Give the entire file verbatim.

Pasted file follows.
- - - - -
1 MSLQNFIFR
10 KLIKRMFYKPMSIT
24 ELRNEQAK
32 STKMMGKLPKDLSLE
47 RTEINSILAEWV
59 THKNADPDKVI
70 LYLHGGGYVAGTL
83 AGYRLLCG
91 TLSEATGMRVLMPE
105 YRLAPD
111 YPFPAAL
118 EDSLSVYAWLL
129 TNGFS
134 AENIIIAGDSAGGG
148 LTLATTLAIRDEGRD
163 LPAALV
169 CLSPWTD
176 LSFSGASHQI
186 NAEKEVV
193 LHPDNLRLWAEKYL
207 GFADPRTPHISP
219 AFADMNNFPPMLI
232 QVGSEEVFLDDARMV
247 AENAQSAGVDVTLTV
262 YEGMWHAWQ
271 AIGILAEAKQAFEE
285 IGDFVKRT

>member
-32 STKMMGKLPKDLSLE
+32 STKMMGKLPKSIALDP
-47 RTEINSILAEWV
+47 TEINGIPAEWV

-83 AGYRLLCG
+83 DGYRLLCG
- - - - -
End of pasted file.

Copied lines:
1 MSLQNFIFR
10 KLIKRMFYKPMSIT
24 ELRNEQAK
32 STKMMGKLPKDLSLE
47 RTEINSILAEWV
59 THKNADPDKVI
70 LYLHGGGYVAGTL
83 AGYRLLCG
91 TLSEATGMRVLMPE
105 YRLAPD
111 YPFPAAL
118 EDSLSVYAWLL
129 TNGFS
134 AENIIIAGDSAGGG
148 LTLATTLAIRDEGRD
163 LPAALV
169 CLSPWTD
176 LSFSGASHQI
186 NAEKEVV
193 LHPDNLRLWAEKYL
207 GFADPRTPHISP
219 AFADMNNFPPMLI
232 QVGSEEVFLDDARMV
247 AENAQSAGVDVTLTV
262 YEGMWHAWQ
271 AIGILAEAKQAFEE
285 IGDFVKRT

>member
-32 STKMMGKLPKDLSLE
+32 STKMMGKLPKSIALDP
-47 RTEINSILAEWV
+47 TEINGIPAEWV

-83 AGYRLLCG
+83 DGYRLLCG